As a beginner day trader, there are many different terms that get thrown at you from the very beginning.
From the names of different indicators and studies, to patterns, price actions and just about everything in between, a lot can be overlooked. However, one thing that should be talked about more is the bid and ask spread.
I believe that the bid and ask spread is one of the most important references you can have when entering into a trade and knowing when to exit a trade.
What is the bid and ask spread exactly?
The basic definition of the bid and ask spread is the difference between the price that is quoted for an immediate sell of a security or an immediate buy.
Let’s break this down further.
The bid, for example, is the amount that someone is willing to pay for a security, and the ask is how much someone is willing to sell the security for.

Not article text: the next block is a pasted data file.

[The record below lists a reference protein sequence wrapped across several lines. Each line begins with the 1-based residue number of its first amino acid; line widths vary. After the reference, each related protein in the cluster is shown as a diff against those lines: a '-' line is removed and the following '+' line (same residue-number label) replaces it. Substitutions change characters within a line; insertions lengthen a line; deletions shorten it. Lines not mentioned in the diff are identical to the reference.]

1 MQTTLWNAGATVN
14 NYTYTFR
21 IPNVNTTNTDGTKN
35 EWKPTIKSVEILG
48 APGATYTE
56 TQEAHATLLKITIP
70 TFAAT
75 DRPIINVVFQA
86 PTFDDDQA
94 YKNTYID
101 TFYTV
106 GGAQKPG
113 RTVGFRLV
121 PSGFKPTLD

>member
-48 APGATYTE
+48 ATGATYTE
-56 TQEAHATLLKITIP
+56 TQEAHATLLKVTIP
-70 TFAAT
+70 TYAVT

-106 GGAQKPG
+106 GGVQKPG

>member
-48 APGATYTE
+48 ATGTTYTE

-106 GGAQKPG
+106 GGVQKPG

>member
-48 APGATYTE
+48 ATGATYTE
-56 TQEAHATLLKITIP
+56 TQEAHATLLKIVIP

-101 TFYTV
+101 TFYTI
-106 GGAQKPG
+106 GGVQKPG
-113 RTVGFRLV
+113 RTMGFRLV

To use an example, we will use a can of soda.
Let’s say someone walks up to you and offers to buy a can of soda from you for $1. However, you being the superior businessman, believes that the soda is worth $2, so you counter with this offer.
In this situation, the bid and ask spread is $1. In order for a transaction to happen, the bid would either increase or the ask would decrease.
If you were a stock broker and submitted a market buy for a can of soda at this point, you order could be filled anywhere between $1 and $2.
Why is it important when trading stocks?
The bid and ask spread is important because it allows you to see how fast or volatile a price movement is. Usually, when the bid and ask spread is large, there tends to be much more volatile movements.
Also it allows you to pinpoint what price you want to get your position filled at by using a limit order. If you are losing a market order with large bid and ask spreads then you are setting yourself up for failure because you are allowing the market to determine what price you will be filled at.
How do I use bid and ask when day trading?
I reference the bid and ask spreads in the TDAmeritrade Thinkorswim platform by utilizing the Level II indicator.
While it is not the only think that I reference, it helps me to get an idea of price volume and how many buyers or sellers there are at a particular time.
Thanks for reading!
p.s. if you like this article, then check out this one as well: